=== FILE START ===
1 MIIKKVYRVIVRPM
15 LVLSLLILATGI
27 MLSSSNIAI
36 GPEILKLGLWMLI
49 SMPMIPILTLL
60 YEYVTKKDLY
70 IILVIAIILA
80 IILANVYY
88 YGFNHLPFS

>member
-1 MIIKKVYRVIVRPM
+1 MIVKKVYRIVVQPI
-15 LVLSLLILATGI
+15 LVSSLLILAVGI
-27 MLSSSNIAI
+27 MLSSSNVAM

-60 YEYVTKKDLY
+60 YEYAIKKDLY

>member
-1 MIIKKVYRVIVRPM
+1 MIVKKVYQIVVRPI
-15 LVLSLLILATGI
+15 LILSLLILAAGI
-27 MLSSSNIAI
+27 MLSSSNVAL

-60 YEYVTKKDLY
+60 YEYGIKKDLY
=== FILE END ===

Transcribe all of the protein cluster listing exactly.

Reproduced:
1 MIIKKVYRVIVRPM
15 LVLSLLILATGI
27 MLSSSNIAI
36 GPEILKLGLWMLI
49 SMPMIPILTLL
60 YEYVTKKDLY
70 IILVIAIILA
80 IILANVYY
88 YGFNHLPFS

>member
-1 MIIKKVYRVIVRPM
+1 MIVKKVYRIVVQPI
-15 LVLSLLILATGI
+15 LVSSLLILAVGI
-27 MLSSSNIAI
+27 MLSSSNVAM

-60 YEYVTKKDLY
+60 YEYAIKKDLY

>member
-1 MIIKKVYRVIVRPM
+1 MIVKKVYQIVVRPI
-15 LVLSLLILATGI
+15 LILSLLILAAGI
-27 MLSSSNIAI
+27 MLSSSNVAL

-60 YEYVTKKDLY
+60 YEYGIKKDLY